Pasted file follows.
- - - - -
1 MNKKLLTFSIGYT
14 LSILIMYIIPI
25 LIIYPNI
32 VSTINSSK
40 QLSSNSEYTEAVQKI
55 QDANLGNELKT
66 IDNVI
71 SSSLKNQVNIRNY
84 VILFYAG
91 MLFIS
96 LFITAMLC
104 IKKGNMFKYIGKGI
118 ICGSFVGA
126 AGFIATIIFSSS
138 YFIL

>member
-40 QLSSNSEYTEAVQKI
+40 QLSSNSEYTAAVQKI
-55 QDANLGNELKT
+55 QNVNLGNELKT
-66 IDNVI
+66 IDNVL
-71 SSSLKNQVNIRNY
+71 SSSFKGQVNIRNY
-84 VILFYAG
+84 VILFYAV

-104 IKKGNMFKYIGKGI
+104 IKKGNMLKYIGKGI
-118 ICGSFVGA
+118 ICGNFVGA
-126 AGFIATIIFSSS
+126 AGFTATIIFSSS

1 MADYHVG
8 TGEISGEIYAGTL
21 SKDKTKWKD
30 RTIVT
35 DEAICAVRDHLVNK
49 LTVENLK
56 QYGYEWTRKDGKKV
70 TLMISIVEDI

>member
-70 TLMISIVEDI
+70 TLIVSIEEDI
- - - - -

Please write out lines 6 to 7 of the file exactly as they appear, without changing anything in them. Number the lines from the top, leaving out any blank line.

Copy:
55 QDANLGNELKT
66 IDNVI